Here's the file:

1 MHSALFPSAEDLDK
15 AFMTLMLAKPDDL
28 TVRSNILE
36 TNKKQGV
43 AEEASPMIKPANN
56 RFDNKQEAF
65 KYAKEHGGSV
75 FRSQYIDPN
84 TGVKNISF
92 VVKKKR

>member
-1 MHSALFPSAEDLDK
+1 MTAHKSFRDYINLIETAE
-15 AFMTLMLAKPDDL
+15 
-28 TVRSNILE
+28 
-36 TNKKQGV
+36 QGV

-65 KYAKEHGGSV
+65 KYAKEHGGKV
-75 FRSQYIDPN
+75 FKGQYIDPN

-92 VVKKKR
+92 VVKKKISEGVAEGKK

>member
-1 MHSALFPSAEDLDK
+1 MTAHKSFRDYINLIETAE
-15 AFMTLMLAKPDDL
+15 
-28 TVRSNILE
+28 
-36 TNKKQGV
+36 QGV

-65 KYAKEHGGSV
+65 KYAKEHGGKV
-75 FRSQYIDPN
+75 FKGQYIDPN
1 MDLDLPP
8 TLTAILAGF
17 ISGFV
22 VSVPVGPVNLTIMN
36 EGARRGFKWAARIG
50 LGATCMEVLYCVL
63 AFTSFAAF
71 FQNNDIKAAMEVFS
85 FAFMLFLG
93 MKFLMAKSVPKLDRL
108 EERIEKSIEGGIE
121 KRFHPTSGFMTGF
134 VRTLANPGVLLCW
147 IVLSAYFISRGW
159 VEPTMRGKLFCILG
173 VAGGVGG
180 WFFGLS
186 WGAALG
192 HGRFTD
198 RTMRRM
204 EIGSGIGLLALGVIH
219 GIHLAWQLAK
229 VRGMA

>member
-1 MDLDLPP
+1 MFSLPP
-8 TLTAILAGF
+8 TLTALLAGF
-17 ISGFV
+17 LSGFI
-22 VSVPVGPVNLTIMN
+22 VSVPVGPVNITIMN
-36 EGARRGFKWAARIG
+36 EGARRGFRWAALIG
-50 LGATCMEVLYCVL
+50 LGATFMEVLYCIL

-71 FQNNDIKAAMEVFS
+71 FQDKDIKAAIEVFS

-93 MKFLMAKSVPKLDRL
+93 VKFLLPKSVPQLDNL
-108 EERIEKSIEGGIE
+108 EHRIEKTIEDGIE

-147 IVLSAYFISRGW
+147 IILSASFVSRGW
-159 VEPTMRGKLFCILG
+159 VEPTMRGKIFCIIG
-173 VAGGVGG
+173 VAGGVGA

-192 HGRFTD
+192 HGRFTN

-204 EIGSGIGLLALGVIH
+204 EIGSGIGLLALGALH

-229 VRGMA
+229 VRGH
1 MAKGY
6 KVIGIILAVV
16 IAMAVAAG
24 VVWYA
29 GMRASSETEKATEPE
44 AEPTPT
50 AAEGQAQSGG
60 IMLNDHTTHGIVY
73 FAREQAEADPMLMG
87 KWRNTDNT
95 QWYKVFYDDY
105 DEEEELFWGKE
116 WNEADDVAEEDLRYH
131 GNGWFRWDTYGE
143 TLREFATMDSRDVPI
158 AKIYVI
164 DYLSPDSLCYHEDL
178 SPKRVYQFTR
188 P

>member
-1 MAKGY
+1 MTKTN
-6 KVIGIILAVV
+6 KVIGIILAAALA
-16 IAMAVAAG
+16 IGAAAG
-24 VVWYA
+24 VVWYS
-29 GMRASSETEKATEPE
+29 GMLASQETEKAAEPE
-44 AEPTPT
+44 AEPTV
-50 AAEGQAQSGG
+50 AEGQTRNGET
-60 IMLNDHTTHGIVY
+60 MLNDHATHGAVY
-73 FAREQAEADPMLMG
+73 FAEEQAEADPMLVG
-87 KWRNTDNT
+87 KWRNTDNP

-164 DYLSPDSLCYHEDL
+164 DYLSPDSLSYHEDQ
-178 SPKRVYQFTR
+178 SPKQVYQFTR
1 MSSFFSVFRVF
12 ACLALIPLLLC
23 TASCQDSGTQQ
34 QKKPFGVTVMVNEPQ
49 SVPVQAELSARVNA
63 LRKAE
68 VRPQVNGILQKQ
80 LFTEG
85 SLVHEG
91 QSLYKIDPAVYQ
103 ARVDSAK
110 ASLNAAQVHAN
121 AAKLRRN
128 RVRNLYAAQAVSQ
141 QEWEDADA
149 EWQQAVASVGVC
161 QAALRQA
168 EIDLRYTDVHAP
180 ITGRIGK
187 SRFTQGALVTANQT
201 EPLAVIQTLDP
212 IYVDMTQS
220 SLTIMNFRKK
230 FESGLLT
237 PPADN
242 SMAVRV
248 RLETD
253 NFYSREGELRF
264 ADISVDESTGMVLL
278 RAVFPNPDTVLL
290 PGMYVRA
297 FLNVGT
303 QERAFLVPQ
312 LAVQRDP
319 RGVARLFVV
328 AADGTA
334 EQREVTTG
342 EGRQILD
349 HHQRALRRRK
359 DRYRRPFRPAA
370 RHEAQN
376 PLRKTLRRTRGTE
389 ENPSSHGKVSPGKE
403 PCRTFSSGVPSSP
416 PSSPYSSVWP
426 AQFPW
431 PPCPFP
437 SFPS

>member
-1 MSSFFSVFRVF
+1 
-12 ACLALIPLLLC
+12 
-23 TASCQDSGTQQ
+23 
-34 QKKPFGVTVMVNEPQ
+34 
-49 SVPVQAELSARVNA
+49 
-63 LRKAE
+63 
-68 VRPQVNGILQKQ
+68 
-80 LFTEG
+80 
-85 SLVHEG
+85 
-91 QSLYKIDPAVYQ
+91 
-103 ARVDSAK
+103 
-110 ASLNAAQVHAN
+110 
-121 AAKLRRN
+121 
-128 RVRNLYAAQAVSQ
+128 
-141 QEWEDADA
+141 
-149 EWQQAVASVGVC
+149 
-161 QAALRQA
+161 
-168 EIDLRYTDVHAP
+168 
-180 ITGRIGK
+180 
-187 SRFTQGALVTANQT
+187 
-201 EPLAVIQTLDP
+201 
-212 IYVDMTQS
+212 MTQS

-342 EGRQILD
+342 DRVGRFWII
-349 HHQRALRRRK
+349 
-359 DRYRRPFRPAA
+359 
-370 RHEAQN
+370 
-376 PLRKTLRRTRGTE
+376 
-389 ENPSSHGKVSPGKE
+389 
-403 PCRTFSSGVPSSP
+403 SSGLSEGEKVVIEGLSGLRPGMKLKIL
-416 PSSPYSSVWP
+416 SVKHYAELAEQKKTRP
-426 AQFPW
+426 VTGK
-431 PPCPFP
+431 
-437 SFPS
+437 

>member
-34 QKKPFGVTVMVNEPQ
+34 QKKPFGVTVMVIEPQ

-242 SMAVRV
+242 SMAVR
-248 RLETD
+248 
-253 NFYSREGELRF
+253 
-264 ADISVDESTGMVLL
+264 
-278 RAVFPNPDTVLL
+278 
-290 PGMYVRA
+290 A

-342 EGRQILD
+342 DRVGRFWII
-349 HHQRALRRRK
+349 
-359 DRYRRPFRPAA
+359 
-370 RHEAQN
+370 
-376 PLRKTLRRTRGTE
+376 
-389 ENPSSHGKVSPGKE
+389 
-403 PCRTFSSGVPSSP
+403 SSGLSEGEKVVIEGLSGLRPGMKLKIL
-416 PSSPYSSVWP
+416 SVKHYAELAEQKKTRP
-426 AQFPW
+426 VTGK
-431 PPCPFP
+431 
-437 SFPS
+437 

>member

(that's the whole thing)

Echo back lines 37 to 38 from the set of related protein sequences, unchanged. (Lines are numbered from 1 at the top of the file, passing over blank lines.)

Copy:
-75 FRSQYIDPN
+75 FKGQYIDPN